I graduated from Mt. Carmel High School fifty years ago. When I left I never really looked back. Like most teenagers my four years in secondary education had been both the best and the worst of times. I have warm memories of friendships and educational explorations but also painful thoughts of hurts and slights. Fortunately the good far outweighed the bad and the things that I learned there served me well in the years, then decades that followed.
I was always quite proud of my school because at the time that I was there it was an institution marked by academic rigor and excellence. Over time it began to lose its luster and enrollment dwindled. It remained in a location that was hardly conducive to attracting students whose parents were willing to pay large sums of money for their children’s edification. As a Catholic school with little or no support from the Diocese of Galveston Houston it struggled to keep up with even minimal repairs and to maintain a faculty willing to work for ridiculously low wages. The time came when the school was no longer able to sustain itself and it had to close its doors, reinventing itself as a charter school within the Houston Independent School District. It became a ghost of its former self known as Mt. Carmel Academy now located in an old church building a few blocks away.
The ediface where I had blossomed into a citizen of the world stood on Mt. Carmel Drive in ruins and there was talk of tearing it down until a visionary named Father T.J. Martinez envisioned a new life for the battered place. He realized that it would be a perfect home for a Cristo Rey High School along the lines of others that had been created in a network that spans all the United States. With a never ending imagination and an uncanny knack for fundraising Father Martinez transformed the place into a dazzling urban environment. In 2008 Cristo Rey Jesuit Preparatory High School of Houston opened its doors for the first time. It’s focus was on economically disadvantaged students who might not otherwise have the opportunity to receive a rigorous education coupled with a foundation of religious teaching and social justice.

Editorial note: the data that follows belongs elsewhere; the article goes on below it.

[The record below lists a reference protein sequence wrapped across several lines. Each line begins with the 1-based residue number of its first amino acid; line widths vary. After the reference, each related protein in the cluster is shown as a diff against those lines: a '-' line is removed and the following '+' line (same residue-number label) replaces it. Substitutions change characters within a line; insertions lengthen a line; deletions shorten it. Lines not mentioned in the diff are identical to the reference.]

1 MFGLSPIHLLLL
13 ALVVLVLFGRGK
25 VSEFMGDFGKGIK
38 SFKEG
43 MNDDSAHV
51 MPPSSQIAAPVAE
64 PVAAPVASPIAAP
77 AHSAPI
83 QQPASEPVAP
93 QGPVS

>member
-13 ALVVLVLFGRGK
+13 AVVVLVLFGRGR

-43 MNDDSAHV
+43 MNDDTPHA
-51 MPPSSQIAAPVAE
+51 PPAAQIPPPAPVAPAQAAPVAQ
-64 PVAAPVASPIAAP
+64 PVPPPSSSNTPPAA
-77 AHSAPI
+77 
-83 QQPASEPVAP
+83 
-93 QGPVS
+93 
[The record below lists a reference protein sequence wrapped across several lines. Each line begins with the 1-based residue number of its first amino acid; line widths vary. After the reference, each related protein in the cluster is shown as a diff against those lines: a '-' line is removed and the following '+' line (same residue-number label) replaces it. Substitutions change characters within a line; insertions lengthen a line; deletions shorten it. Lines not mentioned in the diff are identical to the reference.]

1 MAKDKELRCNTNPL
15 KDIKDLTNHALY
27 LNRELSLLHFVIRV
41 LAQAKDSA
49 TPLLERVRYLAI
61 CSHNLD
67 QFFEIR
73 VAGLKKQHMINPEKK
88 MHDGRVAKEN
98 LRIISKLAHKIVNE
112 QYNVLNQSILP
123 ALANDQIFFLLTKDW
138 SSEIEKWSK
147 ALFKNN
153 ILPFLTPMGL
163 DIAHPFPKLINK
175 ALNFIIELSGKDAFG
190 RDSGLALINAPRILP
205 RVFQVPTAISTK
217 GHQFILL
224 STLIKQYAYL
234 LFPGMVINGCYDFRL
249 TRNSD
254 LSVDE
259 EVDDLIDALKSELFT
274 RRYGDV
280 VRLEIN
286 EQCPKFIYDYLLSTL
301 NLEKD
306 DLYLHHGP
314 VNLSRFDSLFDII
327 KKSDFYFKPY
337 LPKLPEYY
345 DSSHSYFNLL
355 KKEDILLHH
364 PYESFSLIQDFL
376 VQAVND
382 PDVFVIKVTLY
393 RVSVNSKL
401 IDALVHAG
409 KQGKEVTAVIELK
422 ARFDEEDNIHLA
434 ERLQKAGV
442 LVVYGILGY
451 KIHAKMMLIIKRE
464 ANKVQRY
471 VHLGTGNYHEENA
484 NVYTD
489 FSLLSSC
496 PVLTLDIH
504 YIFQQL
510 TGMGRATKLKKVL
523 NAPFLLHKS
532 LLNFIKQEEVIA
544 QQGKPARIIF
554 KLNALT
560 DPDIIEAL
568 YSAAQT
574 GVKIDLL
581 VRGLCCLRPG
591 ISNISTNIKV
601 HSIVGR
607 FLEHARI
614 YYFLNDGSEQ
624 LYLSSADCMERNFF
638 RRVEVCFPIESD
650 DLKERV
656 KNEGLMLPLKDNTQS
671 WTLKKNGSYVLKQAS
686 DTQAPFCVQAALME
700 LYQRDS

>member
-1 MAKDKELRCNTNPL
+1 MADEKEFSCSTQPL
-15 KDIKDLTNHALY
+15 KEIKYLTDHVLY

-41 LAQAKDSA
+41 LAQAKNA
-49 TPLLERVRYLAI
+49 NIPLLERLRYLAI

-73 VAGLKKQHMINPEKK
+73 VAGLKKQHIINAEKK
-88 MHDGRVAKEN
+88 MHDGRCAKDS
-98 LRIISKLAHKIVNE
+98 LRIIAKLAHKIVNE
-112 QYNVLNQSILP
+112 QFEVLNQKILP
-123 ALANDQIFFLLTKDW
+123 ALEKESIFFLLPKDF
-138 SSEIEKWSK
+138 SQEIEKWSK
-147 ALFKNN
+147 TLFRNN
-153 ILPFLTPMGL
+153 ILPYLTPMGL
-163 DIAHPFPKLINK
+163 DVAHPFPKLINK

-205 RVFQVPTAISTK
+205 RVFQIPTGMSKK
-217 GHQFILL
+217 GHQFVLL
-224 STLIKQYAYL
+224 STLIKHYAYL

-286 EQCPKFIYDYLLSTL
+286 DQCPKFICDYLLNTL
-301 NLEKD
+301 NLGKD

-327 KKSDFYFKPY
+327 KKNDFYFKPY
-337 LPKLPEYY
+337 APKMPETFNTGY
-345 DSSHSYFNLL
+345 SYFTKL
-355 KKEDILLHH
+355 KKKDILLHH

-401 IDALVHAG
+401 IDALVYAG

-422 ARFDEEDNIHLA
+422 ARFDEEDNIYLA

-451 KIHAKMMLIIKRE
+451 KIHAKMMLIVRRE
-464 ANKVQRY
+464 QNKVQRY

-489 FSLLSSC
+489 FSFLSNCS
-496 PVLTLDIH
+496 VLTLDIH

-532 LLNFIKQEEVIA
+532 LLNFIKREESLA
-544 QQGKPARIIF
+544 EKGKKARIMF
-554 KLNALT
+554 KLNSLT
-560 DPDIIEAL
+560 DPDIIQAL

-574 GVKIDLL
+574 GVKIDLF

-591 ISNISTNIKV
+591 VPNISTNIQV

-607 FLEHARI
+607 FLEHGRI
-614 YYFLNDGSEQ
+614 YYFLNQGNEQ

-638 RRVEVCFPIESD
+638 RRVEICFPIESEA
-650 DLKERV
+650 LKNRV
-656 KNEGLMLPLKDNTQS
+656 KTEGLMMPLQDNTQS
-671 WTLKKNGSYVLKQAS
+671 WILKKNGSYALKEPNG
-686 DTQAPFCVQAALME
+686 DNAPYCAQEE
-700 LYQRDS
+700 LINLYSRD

I had heard about Cristo Rey and followed its progress with interest, particularly because its location was directly connected with my past. When I retired five years ago I found myself foundering a bit because I wasn’t quite ready to live a life of leisure. I still wanted to contribute something significant to society and so I found myself searching for some type of part time employment. When I mentioned my quest on Facebook a former colleague who was working at Cristo Rey told me that the school needed someone to tutor students in mathematics. I met with the principal and felt an immediate connection with the her and the organization’s mission. Before long I was driving back to my old digs three afternoons each week.
My first year was somewhat slow and I often waited in a classroom for an hour or so with no takers for my skills. By the second year, however, a group of students attended with regularity, sometimes bringing friends who were struggling with Algebra or Geometry. The numbers of young people that I was helping began to swell and among them was a young man named Angelo Vela.